The amount of investment approved by the Council for the Development of Cambodia increased slightly last year, fueled by a surge in domestic investment.
The domestic gains, however, were offset by a 33 percent drop in approved projects with all or some foreign investment.
“Normally, investment from Cambodia should increase because certain people are richer now,” Sok Hach, director of the Economic Institute of Cambodia, said Monday. “It’s a more familiar political situation for Cambodians than foreigners,” he added.
The CDC approved 47 projects worth about $73 million last year. In 2002, 34 projects were approved, valued at about $71 million. Those numbers may be inflated, however, as economists and business observers note that only a fraction of CDC-approved investment is typically realized.
Foreign investment boomed in the late 1990s as the garment industry took off. From 1996 to 2000, Cambodia averaged about $217 million worth of foreign investment each year.
Coinciding with a worldwide recession, however, the amount of foreign investment declined rapidly in the past few years. In September, the UN and the International Chamber of Commerce, with the government’s blessing, published an independent investment guide aimed at increasing foreign investment.
As the country waits to reap the benefits from the investment guide and its expected World Trade Organization membership—which still needs to be ratified by the National Assembly, when and if it convenes—domestic investors have picked up the slack.
In 2002, CDC statistics show, domestic investment accounted for 32 percent of all registered capital and nearly 35 percent of all fixed assets for approved projects. Last year, approved domestic projects comprised 56 percent of registered capital and nearly 72 percent of fixed assets.
Sok Chenda, secretary-general of the CDC, said Monday he was not prepared to comment on the 2003 statistics.
Another CDC official, speaking on condition of anonymity, said the government has shifted its strategy from attracting garment factories to wooing tourism and agri-business investments.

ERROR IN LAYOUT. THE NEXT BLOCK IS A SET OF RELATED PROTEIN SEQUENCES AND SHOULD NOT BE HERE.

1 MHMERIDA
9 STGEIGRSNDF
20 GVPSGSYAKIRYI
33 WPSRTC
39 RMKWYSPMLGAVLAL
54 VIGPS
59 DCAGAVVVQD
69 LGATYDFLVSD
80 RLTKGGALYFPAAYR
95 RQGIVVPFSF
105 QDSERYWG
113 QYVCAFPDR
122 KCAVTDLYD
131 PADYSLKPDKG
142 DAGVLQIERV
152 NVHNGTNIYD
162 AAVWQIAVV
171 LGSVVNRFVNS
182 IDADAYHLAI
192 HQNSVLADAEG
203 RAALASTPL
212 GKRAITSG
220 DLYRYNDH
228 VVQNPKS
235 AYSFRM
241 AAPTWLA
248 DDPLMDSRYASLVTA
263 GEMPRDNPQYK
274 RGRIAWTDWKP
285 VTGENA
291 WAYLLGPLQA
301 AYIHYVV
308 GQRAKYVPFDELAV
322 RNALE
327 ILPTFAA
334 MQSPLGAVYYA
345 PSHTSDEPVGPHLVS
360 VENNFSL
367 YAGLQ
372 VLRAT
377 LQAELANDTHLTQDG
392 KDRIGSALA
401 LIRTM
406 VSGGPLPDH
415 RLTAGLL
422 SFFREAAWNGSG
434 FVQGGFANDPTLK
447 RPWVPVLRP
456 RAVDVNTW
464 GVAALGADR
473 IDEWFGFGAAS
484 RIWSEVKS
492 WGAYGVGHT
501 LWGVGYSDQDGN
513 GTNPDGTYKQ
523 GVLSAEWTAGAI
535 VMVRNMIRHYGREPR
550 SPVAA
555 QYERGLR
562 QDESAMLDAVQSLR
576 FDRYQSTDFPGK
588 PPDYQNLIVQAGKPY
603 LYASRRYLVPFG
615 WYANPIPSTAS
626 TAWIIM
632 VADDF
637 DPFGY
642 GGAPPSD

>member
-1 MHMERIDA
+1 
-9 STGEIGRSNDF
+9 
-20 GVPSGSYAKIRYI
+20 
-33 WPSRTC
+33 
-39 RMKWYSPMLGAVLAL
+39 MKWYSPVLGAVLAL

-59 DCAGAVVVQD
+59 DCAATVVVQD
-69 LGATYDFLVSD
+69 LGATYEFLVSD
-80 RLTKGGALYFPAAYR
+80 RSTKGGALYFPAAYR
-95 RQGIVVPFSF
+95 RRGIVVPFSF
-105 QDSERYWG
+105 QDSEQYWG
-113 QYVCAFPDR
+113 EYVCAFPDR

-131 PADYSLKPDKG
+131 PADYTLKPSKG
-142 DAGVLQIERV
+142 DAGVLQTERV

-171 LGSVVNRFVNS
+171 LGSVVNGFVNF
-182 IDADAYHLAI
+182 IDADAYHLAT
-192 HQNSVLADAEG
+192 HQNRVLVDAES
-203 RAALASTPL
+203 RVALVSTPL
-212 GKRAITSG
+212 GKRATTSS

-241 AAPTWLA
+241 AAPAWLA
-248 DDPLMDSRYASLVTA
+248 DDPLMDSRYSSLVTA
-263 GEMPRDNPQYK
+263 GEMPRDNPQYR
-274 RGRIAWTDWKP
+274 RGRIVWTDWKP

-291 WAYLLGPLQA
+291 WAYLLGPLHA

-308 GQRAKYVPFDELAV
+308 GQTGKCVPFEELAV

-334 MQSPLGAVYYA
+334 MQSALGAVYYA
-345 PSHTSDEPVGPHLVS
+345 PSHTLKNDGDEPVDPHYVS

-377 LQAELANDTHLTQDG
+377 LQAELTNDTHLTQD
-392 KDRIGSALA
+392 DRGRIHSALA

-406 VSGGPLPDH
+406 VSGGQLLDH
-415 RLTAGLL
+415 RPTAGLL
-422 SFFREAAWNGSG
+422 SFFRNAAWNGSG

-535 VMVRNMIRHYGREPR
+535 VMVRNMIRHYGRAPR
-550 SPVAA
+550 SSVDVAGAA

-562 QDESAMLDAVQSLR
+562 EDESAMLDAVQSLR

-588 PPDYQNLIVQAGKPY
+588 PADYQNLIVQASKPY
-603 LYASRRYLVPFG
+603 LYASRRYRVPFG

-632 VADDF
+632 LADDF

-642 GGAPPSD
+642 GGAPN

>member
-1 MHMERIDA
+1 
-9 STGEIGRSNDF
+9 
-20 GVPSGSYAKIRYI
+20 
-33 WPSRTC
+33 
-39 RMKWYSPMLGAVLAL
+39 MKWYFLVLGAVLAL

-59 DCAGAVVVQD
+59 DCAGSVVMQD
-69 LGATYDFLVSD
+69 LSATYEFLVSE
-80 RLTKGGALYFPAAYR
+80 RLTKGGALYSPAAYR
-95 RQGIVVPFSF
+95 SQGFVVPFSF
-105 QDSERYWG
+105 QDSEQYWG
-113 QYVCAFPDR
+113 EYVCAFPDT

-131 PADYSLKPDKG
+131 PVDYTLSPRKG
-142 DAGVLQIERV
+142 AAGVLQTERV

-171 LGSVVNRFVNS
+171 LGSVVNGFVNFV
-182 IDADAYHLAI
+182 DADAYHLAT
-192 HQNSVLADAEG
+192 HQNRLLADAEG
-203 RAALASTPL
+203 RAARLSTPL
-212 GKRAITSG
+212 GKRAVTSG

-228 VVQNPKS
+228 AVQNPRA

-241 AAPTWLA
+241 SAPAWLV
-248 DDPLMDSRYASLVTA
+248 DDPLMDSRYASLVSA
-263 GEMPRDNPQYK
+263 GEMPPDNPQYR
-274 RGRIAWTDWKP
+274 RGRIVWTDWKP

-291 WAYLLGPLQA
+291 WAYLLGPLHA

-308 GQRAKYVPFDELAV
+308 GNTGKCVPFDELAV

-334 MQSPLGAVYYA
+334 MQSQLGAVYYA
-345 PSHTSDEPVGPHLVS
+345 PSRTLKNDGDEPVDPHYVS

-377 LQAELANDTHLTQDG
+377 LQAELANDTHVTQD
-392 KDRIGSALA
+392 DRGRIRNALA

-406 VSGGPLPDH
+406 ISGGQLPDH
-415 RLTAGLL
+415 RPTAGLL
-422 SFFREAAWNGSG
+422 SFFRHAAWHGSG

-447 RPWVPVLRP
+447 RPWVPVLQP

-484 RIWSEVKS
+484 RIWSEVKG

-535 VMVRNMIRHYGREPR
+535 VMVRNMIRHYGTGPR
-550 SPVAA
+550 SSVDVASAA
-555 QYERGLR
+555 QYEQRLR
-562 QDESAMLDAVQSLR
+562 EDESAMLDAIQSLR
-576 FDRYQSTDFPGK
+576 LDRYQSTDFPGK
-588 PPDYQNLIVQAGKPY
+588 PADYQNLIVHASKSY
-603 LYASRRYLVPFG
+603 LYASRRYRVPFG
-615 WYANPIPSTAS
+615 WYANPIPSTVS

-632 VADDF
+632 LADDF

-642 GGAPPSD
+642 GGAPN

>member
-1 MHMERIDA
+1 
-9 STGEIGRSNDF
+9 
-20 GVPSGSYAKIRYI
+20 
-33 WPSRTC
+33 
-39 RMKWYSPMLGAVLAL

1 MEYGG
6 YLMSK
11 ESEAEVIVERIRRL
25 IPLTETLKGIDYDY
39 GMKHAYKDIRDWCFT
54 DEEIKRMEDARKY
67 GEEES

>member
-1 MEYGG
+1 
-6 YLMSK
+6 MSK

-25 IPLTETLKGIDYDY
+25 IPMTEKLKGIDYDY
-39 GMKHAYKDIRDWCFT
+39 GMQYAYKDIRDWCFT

“The tendency from looking at other countries is that the garment sector is temporary,” the official said. “We don’t want a decline, but we are looking for another way.”
The garment industry increased yet again in 2003, with 10 more factories and about 24,000 more workers than it had in 2002, Ministry of Commerce statistics show. Though the number of factories has hovered around 190 for the past four years, the number of workers employed at the factories has increased as larger factories have expanded their operations.
Foreign investment “may not have come to Cambodia much last year, but Cambodians have been mobilizing their own resources,” the CDC official said. “I look down this list [of approved investment] and see many Cambodian projects. Rich people have learned how to run their money.”
Seven hotels are among the 19 approved domestic investment projects. Other large domestic projects include an alcohol distillery, pharmaceuticals manufacturing and a shopping mall.
Foreign diplomats and business owners said Monday that last January’s riots, which targeted the Thai Embassy and Thai-owned businesses, do not seem to have left a lasting impression on potential investors. They added that weak economies in developed countries have discouraged potential investors more than the current political deadlock, though it clearly has an effect.
“For foreign businesses already here, there is a great deal of tolerance for the current political situation,” said Bretton Sciaroni, a US lawyer and head of the International Business Club.
“We’ve seen protracted stalemates after every election. It’s more of a problem for new investors who don’t understand the political history and just want to wait and see before spending their money,” he said.